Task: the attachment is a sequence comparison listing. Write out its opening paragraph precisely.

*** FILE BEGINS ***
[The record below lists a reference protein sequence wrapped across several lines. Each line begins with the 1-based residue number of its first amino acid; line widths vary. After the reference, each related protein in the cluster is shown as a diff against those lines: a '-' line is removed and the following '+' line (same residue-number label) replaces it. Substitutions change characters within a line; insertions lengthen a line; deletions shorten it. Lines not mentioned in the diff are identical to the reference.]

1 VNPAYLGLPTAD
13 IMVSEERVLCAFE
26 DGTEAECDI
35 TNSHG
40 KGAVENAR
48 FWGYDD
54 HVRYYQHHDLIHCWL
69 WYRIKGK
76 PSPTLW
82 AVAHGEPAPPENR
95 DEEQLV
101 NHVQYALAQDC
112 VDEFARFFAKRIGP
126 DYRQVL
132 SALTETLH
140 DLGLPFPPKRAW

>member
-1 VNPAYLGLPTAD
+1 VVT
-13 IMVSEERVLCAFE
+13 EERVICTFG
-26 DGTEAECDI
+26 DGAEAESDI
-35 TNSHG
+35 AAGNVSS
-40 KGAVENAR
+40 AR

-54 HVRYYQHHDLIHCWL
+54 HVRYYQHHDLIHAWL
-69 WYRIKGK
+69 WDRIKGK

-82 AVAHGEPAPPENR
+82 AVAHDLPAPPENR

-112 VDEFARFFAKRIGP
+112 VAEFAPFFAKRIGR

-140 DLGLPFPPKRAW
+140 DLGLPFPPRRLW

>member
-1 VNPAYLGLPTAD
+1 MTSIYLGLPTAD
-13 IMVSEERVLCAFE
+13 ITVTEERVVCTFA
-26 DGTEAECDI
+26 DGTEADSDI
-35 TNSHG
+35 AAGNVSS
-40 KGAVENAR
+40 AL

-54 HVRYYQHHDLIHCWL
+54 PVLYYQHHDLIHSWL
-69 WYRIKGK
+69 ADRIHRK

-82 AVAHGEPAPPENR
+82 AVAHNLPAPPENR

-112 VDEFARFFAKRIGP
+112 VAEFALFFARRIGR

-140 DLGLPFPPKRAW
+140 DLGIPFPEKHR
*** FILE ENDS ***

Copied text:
[The record below lists a reference protein sequence wrapped across several lines. Each line begins with the 1-based residue number of its first amino acid; line widths vary. After the reference, each related protein in the cluster is shown as a diff against those lines: a '-' line is removed and the following '+' line (same residue-number label) replaces it. Substitutions change characters within a line; insertions lengthen a line; deletions shorten it. Lines not mentioned in the diff are identical to the reference.]